Commands by hkbruvold (0)

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Convert CSV to JSON
Replace 'csv_file.csv' with your filename.

locating packages held back, such as with "aptitude hold "
locating packages held back, such as with "aptitude hold "

Copy with progress

print a cpu of a process

ping MAC ADDRESS
# first install arp-scan if not have it arp-scan 10.1.1.0/24 .... show ip+mac in localnet awk '/00:1b:11:dc:a9:65/ {print $1}' .... get ip associated with MAC ` backtick make do command substitution passing ip to command ping

convert wav into mp3 using lame

Decode base64-encoded file in one line of Perl
If you are in an environment where you don't have the base64 executable or MIME tools available, this can be very handy for salvaging email attachments when the headers are mangled but the encoded document itself is intact.

Temporarily ignore mismatched SSH host key
This command will bypass checking the host key of the target server against the local known_hosts file. When you SSH to a server whose host key does not match the one stored in your local machine's known_hosts file, you'll get a error like " WARNING: REMOTE HOST IDENTIFICATION HAS CHANGED!" that indicates a key mismatch. If you know the key has legitimately changed (like the server was reinstalled), a permanent solution is to remove the stored key for that server in known_hosts. However, there are some occasions where you may not want to make the permanent change. For example, you've done some port-forwarding trickery with ssh -R or ssh -L, and are doing ssh user@localhost to connect over the port-forwarding to some other machine (not actually your localhost). Since this is usually temporary, you probably don't want to change the known_hosts file. This command is useful for those situations. Credit: Command found at http://linuxcommando.blogspot.com/2008/10/how-to-disable-ssh-host-key-checking.html. Further discussion of how it works is there also. Note this is a bit different than command #5307 - with that one you will still be prompted to store the unrecognized key, whereas this one won't prompt you for the key at all.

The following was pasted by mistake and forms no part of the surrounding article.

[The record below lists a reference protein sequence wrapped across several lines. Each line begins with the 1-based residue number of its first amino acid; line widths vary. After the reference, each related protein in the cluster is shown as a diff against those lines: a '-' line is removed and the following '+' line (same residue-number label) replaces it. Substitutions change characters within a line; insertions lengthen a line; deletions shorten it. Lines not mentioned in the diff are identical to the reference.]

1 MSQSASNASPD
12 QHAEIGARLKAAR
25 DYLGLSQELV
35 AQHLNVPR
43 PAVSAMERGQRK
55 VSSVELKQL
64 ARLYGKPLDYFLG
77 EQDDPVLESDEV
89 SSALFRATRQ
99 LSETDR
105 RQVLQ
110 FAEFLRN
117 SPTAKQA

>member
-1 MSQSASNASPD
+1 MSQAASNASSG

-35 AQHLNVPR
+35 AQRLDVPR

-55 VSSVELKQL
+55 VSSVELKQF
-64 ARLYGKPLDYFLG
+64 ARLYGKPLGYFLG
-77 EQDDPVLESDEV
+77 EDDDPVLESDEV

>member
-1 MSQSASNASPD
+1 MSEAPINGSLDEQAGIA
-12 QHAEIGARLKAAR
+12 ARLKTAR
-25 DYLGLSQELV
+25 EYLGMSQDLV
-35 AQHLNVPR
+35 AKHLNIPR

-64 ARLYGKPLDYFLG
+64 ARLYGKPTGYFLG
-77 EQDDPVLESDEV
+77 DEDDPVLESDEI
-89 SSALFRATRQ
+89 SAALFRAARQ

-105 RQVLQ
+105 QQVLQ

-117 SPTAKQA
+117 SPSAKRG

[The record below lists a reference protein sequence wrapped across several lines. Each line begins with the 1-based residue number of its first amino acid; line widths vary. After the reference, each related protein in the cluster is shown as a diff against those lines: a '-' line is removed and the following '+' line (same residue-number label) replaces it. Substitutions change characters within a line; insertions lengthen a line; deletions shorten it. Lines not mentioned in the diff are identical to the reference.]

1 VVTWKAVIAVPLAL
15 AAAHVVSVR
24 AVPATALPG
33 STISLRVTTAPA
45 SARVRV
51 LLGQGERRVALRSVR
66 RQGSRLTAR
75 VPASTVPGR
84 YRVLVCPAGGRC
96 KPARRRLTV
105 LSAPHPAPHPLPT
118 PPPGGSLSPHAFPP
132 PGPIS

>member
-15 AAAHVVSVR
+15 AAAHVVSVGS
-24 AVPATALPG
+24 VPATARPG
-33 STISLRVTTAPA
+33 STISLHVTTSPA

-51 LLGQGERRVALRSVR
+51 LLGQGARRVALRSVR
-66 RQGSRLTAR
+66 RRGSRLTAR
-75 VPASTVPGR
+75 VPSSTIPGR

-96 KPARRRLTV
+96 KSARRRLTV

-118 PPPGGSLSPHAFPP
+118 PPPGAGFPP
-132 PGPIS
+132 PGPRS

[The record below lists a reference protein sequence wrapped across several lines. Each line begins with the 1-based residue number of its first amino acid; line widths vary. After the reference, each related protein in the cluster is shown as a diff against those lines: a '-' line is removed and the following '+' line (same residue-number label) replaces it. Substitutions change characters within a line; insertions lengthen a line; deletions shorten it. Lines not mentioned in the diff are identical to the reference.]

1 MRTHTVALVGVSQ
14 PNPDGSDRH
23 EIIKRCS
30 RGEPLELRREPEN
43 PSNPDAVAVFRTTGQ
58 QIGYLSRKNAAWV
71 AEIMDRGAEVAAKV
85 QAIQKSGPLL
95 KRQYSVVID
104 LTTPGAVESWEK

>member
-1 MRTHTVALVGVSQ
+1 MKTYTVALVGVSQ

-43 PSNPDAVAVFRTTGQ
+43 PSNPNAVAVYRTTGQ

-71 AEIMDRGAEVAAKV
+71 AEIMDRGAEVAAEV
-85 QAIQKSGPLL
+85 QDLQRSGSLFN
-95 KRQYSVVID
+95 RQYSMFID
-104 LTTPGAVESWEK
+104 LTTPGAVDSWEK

Server load and process monitoring
In certain cases you mighy need to monitor the server load caused by certain process. For example HTTP, while stress testing apache using ab (apache benchmark) you may want to monitor the server status,load, # of spawned HTTP processes, # of established connections, # of connections in close wait state, apache memory footprint etc.

Tail -f at your own pace
The -s option allows you to specify the update interval


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